But then there’s the youth movement. Kerfoot, Compher, Jost and Kamenev represent the Avalanche’s future. Compher was the name that popped into Head Coach Jared Bednar’s mind immediately upon being asked who would fill Duchene’s shoes. But he’s just getting back to speed, and Kerfoot had something to say about it.
With 6 points in the 3+ games after Duchene was traded, Kerfoot moved himself near the top of the rookie scoring race, and may have given himself an edge in the competition.
That leaves Jost and Kamenev as wildcards. Both have the potential to slot in right away. When they get back healthy and up to speed, they will throw an extra kink into the depth chart.
Despite losing Duchene, Ryan O’Reilly and Paul Stastny in the past four years, the Colorado Avalanche still have tremendous depth up the middle, especially with Dominic Toninato being recalled. Who’s going to end up taking Duchene’s old spot? Who gets bumped to the wing, and who gets bumped down the depth chart?
Who’s it going to D?
The question as old as the salary cap for the Colorado Avalanche. There were supposed to be some answers this year. Nikita Zadorov was supposed to emerge as a top flight defender. Andrei Mironov was supposed to make a seamless transition to the NHL. Mark Barberio was supposed to be a stable puck moving presence in the bottom 4. Anton Lindholm and/or Chris Bigras were supposed to break through and establish themselves.
None of that’s happened. Yet.
There’s still 4/5ths of the season for things to change, but the Avalanche blueline is a quagmire. Erik Johnson and Barrie are the only guys who haven’t been in and out of the lineup. Their partners have been a mishmash of everything else the Avalanche have ready to play in the NHL.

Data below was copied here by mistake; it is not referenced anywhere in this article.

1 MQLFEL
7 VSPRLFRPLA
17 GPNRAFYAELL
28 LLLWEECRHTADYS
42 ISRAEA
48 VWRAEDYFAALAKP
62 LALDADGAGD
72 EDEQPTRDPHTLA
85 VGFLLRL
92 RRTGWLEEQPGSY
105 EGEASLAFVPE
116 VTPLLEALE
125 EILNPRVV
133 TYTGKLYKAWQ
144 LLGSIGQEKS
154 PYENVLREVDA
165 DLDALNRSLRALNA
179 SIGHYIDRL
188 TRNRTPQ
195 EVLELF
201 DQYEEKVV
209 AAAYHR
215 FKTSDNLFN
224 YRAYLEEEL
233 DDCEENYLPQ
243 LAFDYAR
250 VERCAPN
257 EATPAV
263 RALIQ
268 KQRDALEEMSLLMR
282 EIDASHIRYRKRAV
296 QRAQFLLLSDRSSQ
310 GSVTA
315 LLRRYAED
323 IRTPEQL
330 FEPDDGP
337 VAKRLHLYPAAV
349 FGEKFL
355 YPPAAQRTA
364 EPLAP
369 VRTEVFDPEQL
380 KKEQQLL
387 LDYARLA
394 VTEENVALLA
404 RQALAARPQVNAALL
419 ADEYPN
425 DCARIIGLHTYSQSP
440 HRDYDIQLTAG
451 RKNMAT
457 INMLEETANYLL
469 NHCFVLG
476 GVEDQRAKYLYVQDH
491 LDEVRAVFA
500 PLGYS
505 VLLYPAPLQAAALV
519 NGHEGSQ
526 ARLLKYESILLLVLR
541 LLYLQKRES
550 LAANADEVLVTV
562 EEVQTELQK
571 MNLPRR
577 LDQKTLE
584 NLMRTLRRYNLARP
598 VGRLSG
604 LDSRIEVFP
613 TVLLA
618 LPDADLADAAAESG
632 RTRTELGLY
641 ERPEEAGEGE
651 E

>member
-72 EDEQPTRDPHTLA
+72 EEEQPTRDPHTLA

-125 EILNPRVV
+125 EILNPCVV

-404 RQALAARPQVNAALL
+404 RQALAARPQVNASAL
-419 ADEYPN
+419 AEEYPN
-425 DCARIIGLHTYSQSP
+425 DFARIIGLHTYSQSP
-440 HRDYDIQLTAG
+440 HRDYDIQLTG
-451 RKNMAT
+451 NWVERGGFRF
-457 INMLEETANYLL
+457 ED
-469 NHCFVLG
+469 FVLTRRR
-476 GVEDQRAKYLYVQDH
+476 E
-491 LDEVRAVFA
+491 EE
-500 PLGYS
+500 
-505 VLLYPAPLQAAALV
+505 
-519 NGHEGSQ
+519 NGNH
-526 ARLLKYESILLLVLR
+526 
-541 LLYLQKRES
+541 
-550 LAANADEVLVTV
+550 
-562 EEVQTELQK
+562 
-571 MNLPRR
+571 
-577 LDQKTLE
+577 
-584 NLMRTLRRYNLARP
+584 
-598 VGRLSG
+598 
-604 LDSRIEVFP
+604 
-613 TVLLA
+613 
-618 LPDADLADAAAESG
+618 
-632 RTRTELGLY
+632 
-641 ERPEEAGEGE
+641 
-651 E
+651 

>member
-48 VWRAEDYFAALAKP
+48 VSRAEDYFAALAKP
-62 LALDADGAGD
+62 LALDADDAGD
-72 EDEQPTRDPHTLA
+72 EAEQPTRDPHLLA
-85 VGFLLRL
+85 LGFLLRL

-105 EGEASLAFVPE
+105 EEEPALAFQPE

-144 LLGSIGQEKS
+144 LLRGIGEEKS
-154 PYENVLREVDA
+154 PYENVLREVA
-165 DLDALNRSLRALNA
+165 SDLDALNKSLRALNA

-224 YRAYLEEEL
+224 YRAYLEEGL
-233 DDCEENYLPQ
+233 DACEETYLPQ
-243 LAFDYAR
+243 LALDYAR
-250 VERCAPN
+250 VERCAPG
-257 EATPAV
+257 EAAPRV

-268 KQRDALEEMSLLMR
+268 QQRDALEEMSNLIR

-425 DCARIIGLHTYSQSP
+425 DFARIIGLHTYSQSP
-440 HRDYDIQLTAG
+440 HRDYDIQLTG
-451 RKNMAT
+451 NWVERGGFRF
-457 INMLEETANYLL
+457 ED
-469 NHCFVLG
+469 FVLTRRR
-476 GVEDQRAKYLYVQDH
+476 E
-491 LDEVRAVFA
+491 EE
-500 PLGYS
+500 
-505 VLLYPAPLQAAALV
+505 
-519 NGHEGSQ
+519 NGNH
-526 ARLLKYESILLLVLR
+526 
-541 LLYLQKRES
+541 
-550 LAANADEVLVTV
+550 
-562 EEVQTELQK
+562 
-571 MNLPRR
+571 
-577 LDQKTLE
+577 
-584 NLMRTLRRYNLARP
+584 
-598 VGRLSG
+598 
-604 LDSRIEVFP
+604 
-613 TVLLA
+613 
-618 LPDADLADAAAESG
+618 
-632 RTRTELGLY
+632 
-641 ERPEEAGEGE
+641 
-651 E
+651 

Hopefully the addition of Samuel Girard helps calm things down a bit. As long as he stays in the NHL. He will have to show he’s ready for the grind of the NHL season at 19 years old. He’s been very good so far, but can he maintain that level the rest of the season? If so, the Avalanche may finally be getting some clarity on the blueline, especially if Patrik Nemeth returns to give Barrie a solid defensive partner.
Can the Avalanche finally get the left half of their top 4 sorted out? If so, which of the seven guys fighting for those spots will grab them? Or will the franchise go into yet another off-season looking for somebody to play with Johnson and/or Barrie?
The Colorado Avalanche had a whirlwind start to their season. With the Duchene trade drama and the Global Series, the team wasn’t completely honed in on their game. They couldn’t be. Now, with everything behind them, they don’t have anything to divert their focus.
The foreseeable future will be all about what they do on the ice. Not the disgruntled star asking to be traded by his childhood idol, not the guy in the room who doesn’t want to be there, not the spectacle surrounding the games in Sweden, and not the quirky schedule required to accommodate them. Granted, there will be probably be more trades, but nothing seems imminent.
Instead, we get to see what the Avalanche can do with what they have. So far, so good. The boys hung a 7-2 beating on the reigning President’s Trophy champion Washington Capitals. Of course the first 4-1 goal was called back because Matt Nieto impeded a superstar’s chance to win the goalie’s glove, so it was officially 6-2. Nevertheless, it was a great start to the distraction-free remainder of the season.
And for once, everything was about how the team played on the ice. As it should be.